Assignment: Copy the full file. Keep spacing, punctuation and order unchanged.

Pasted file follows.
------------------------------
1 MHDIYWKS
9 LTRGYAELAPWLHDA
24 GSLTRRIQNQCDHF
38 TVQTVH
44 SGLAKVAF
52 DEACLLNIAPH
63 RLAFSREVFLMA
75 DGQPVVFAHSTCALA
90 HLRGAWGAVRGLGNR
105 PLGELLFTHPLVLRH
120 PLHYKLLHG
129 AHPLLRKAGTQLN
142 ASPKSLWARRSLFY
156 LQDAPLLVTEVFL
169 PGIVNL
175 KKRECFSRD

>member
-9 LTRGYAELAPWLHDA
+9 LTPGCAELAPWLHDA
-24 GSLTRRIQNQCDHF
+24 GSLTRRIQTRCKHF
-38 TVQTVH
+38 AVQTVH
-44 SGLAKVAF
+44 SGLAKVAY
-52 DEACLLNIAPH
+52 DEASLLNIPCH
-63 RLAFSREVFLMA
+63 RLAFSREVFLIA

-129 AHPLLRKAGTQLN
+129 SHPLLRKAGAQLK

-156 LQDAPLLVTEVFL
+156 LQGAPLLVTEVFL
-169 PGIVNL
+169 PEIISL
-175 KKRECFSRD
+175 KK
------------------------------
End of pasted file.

1 MHDIYWKS
9 LTRGYAELAPWLHDA
24 GSLTRRIQNQCDHF
38 TVQTVH
44 SGLAKVAF
52 DEACLLNIAPH
63 RLAFSREVFLMA
75 DGQPVVFAHSTCALA
90 HLRGAWGAVRGLGNR
105 PLGELLFTHPLVLRH
120 PLHYKLLHG
129 AHPLLRKAGTQLN
142 ASPKSLWARRSLFY
156 LQDAPLLVTEVFL
169 PGIVNL
175 KKRECFSRD

>member
-9 LTRGYAELAPWLHDA
+9 LTPGCAELAPWLHDA
-24 GSLTRRIQNQCDHF
+24 GSLTRRIQTRCKHF
-38 TVQTVH
+38 AVQTVH
-44 SGLAKVAF
+44 SGLAKVAY
-52 DEACLLNIAPH
+52 DEASLLNIPCH
-63 RLAFSREVFLMA
+63 RLAFSREVFLIA

-129 AHPLLRKAGTQLN
+129 SHPLLRKAGAQLK

-156 LQDAPLLVTEVFL
+156 LQGAPLLVTEVFL
-169 PGIVNL
+169 PEIISL
-175 KKRECFSRD
+175 KK